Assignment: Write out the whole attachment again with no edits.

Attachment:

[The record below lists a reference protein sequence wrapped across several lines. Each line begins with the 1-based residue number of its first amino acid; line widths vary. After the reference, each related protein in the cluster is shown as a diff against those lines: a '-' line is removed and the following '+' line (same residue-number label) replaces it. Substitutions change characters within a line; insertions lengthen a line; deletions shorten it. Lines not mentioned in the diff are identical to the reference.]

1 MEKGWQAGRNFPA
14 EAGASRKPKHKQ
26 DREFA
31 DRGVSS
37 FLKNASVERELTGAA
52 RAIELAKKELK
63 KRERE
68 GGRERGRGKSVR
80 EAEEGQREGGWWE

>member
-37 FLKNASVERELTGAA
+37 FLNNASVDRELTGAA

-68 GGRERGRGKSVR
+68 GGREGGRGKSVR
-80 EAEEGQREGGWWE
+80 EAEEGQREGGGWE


[The record below lists a reference protein sequence wrapped across several lines. Each line begins with the 1-based residue number of its first amino acid; line widths vary. After the reference, each related protein in the cluster is shown as a diff against those lines: a '-' line is removed and the following '+' line (same residue-number label) replaces it. Substitutions change characters within a line; insertions lengthen a line; deletions shorten it. Lines not mentioned in the diff are identical to the reference.]

1 MEKGWQAGRNFPA
14 EAGASRKPKHKQ
26 DREFA
31 DRGVSS
37 FLKNASVERELTGAA
52 RAIELAKKELK
63 KRERE
68 GGRERGRGKSVR
80 EAEEGQREGGWWE

>member
-37 FLKNASVERELTGAA
+37 FLNNASVDRELTGAA

-68 GGRERGRGKSVR
+68 GGREGGRGKSVR
-80 EAEEGQREGGWWE
+80 EAEEGQREGGGWE